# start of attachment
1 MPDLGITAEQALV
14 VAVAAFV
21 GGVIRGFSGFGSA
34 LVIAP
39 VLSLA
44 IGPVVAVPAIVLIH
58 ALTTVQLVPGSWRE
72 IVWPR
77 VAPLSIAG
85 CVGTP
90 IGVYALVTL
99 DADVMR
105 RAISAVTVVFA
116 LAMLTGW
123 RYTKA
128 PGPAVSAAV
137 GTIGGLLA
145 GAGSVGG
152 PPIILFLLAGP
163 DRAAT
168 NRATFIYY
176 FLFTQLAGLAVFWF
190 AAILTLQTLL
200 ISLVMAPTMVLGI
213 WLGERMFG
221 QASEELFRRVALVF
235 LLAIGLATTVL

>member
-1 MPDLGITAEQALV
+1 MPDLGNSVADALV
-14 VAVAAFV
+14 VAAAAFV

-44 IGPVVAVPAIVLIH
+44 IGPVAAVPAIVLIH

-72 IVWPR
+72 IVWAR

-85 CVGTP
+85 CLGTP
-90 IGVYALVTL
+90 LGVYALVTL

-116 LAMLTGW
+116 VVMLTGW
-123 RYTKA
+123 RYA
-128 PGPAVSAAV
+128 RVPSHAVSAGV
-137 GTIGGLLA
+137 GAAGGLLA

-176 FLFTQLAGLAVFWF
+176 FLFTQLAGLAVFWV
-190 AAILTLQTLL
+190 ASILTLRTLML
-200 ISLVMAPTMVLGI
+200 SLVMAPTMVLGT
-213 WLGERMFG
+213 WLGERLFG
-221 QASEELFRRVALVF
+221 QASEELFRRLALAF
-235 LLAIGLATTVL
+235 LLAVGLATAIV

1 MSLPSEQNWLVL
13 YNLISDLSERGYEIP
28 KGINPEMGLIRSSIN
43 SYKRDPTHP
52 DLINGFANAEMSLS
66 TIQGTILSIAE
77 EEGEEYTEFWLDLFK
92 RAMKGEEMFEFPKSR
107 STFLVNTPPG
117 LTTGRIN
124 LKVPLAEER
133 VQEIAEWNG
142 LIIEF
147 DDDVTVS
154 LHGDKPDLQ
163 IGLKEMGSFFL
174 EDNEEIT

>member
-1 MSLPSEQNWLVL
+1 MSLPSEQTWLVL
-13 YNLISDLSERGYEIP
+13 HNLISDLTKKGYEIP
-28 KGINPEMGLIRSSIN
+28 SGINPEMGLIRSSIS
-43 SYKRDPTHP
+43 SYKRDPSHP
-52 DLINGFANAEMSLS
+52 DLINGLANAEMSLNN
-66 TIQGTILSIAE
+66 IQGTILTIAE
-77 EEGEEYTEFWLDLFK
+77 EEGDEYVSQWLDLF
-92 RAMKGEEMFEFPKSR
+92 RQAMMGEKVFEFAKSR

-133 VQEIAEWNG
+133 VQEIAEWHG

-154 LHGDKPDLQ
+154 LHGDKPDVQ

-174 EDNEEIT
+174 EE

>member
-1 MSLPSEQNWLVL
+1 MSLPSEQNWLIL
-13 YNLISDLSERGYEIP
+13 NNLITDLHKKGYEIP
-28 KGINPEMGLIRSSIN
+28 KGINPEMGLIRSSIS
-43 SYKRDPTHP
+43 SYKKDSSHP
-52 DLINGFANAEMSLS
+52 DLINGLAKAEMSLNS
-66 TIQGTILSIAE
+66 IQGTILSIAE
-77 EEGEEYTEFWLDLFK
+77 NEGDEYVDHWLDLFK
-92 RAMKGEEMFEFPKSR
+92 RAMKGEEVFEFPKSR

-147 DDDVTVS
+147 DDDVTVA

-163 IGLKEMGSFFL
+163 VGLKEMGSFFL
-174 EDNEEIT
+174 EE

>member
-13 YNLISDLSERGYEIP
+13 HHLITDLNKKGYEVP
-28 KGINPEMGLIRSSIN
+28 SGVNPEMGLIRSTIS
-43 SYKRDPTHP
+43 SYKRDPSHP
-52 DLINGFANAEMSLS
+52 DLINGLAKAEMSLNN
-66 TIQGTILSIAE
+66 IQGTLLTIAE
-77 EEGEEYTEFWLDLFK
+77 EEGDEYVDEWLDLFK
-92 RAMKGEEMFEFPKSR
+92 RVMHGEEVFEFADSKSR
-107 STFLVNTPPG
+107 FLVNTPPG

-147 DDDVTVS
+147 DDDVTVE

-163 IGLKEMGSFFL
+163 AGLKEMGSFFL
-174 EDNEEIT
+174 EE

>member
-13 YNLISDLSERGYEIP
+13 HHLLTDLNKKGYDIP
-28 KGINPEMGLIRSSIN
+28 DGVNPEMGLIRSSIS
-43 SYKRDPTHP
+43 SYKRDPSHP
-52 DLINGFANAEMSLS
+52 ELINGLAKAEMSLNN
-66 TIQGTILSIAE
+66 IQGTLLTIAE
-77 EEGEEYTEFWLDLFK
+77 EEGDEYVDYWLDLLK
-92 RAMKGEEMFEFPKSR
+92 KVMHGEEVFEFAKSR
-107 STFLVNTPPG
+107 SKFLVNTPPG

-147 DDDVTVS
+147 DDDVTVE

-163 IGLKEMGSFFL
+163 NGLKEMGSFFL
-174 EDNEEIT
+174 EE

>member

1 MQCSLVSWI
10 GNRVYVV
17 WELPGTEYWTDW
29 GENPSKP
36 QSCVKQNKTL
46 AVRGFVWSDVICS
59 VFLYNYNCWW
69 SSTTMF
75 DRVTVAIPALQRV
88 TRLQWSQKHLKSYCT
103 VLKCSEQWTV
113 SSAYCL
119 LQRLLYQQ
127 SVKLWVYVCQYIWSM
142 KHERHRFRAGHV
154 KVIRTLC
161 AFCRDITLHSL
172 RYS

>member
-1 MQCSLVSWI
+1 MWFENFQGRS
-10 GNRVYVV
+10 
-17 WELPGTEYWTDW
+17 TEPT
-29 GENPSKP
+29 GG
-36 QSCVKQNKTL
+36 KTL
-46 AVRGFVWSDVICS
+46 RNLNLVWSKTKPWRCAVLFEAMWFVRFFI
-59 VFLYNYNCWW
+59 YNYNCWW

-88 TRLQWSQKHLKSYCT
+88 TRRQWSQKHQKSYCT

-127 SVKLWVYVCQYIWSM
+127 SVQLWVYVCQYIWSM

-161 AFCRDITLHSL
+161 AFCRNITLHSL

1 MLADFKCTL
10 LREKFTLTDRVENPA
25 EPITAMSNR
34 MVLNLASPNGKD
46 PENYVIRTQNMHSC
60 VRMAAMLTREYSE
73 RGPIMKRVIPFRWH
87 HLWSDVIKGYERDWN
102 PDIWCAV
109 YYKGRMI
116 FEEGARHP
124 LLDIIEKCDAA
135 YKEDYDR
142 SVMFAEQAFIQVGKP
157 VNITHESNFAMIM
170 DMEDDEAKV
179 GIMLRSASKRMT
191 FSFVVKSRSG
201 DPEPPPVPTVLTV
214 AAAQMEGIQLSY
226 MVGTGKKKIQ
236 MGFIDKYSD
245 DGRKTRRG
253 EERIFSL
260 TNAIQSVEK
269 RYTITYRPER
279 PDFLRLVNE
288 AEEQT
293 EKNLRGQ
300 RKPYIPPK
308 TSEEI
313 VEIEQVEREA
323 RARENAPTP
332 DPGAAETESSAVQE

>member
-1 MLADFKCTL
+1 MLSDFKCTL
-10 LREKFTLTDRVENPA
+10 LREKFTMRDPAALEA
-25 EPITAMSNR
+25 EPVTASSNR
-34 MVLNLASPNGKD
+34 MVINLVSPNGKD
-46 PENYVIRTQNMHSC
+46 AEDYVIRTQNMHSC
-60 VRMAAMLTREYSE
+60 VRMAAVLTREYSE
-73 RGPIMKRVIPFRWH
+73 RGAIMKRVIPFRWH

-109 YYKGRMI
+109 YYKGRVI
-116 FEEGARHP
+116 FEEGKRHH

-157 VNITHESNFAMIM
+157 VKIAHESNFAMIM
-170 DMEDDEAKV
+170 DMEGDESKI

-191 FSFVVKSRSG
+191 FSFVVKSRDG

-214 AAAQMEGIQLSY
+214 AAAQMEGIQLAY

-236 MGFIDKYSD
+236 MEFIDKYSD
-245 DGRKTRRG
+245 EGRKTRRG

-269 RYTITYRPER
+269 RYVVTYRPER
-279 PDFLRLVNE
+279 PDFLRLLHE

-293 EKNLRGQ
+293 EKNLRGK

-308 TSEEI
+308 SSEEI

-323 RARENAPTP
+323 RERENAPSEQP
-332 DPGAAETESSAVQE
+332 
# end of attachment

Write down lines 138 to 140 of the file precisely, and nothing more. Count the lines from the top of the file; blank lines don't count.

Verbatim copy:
+92 RVMHGEEVFEFADSKSR
-107 STFLVNTPPG
+107 FLVNTPPG